Apple, one of the internet’s largest toll booths, wants to make damn sure it’s getting its cut of NFT purchases made on The App Store.
The company adjusted its App Stores rules around cryptocurrency and NFT services listed on the platform this week, making clear users must purchase NFTs through Apple’s in-app payment system. The new rules clarify app makers can let users view, list, mint or transfer NFTs but prohibits them from unlocking additional features or functionality on the app, which some suggest could be used as a workaround to Apple’s payment system. More importantly, the rules prohibit app makers from using features, such as links, to draw users to a non-Apple payment methods.
“The apps may not include buttons, external links, or other calls to action that direct customers to purchasing mechanisms other than in-app purchase,” the new rules read.
Apple’s apparent rationale for the language adjustment here seems pretty straightforward. The company generally receives a 30% commission—though that’s lowered to 15% for smaller users—on all transactions made through its platform. In the past, and in front of Congress, Apple has argued these commissions are necessary to keep and maintain safety and security on its platforms. Developers like Epic and Spotify and a growing chorus of lawmakers around the world have called bullshit on that argument and have filed lawsuits and proposed legislation accusing the company of monopolistic practices.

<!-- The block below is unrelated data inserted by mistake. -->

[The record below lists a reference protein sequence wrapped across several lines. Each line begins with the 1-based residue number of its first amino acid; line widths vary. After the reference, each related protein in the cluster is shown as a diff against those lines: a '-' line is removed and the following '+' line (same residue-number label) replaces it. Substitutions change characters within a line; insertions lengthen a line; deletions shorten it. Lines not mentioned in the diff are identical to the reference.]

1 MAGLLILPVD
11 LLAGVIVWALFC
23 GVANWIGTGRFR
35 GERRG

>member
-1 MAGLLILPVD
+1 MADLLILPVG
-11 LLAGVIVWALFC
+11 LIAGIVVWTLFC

News of Apple’s NFT changes rattled more than a few feathers amongst developers and Web3 promoters.
Others, like Epic CEO Tim Sweeney, who’s led lawsuits against Apple’s app store practices in the past, compared the new rules to a cash grab.
“To cryptocurrency enthusiasts, this means Apple is now adding a 30% tax on your so-called ‘true ownership’ of digital goods,” Sweeney wrote on Twitter. “To cryptocurrency detractors, this shows Apple’s motivations are only money. For digital items, they support NFTs they tax, and ban NFTs they don’t tax.”
“It’s quite shocking that, in the presence of antitrust lawsuits and greatly increased legislative and regulatory scrutiny, Apple’s doubling down on brazen monopoly rent seeking,” Sweeney added.
Apple did not immediately respond to Gizmodo’s request for comment.
Apple’s NFT rules will only add insult to injury to a rattled NFT ecosystem that’s seen its trading volume radically decline compared to its 2021 highs due to shellshocked cryptocurrency prices and a wobbly economy generally. An analysis conducted last month by Bloomberg found NFT trading volume had dropped off 97% from their record high in January this year.
Apple’s new rules were comparatively more lax when it comes to cryptocurrency exchanges. The company clarified that apps can “facilitate transactions or transmissions of cryptocurrency on an approved exchange,” so long as those services are only offered in regions or countries where that app has appropriate licenses. That last addition though, as TechCrunch notes, does mean Apple now potentially has the cover to remove certain crypto exchanges from local App Stores if they believe those exchanges are operating illegally.